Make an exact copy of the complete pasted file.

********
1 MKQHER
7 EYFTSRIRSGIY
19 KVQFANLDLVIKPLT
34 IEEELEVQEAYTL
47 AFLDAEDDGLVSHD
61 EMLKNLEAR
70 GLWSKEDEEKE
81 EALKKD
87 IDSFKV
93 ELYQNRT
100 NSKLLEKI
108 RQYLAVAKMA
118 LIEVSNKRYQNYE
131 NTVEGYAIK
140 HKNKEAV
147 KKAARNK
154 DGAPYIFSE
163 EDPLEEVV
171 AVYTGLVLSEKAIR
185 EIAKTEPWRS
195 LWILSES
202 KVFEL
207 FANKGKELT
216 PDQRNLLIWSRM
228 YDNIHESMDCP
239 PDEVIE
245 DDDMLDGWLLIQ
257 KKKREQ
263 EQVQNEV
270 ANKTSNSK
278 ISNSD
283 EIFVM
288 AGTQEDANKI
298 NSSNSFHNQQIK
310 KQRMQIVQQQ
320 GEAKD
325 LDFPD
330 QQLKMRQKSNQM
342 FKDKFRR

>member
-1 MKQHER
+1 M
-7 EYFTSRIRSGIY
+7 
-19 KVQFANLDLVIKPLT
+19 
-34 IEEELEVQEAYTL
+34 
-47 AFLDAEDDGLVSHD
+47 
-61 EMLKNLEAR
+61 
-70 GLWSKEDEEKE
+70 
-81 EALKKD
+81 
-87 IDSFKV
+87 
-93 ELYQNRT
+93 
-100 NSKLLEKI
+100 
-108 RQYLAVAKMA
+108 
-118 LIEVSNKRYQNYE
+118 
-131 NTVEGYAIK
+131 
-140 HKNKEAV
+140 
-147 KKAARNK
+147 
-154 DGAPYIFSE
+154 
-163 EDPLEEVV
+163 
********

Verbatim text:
1 MKQHER
7 EYFTSRIRSGIY
19 KVQFANLDLVIKPLT
34 IEEELEVQEAYTL
47 AFLDAEDDGLVSHD
61 EMLKNLEAR
70 GLWSKEDEEKE
81 EALKKD
87 IDSFKV
93 ELYQNRT
100 NSKLLEKI
108 RQYLAVAKMA
118 LIEVSNKRYQNYE
131 NTVEGYAIK
140 HKNKEAV
147 KKAARNK
154 DGAPYIFSE
163 EDPLEEVV
171 AVYTGLVLSEKAIR
185 EIAKTEPWRS
195 LWILSES
202 KVFEL
207 FANKGKELT
216 PDQRNLLIWSRM
228 YDNIHESMDCP
239 PDEVIE
245 DDDMLDGWLLIQ
257 KKKREQ
263 EQVQNEV
270 ANKTSNSK
278 ISNSD
283 EIFVM
288 AGTQEDANKI
298 NSSNSFHNQQIK
310 KQRMQIVQQQ
320 GEAKD
325 LDFPD
330 QQLKMRQKSNQM
342 FKDKFRR

>member
-1 MKQHER
+1 M
-7 EYFTSRIRSGIY
+7 
-19 KVQFANLDLVIKPLT
+19 
-34 IEEELEVQEAYTL
+34 
-47 AFLDAEDDGLVSHD
+47 
-61 EMLKNLEAR
+61 
-70 GLWSKEDEEKE
+70 
-81 EALKKD
+81 
-87 IDSFKV
+87 
-93 ELYQNRT
+93 
-100 NSKLLEKI
+100 
-108 RQYLAVAKMA
+108 
-118 LIEVSNKRYQNYE
+118 
-131 NTVEGYAIK
+131 
-140 HKNKEAV
+140 
-147 KKAARNK
+147 
-154 DGAPYIFSE
+154 
-163 EDPLEEVV
+163 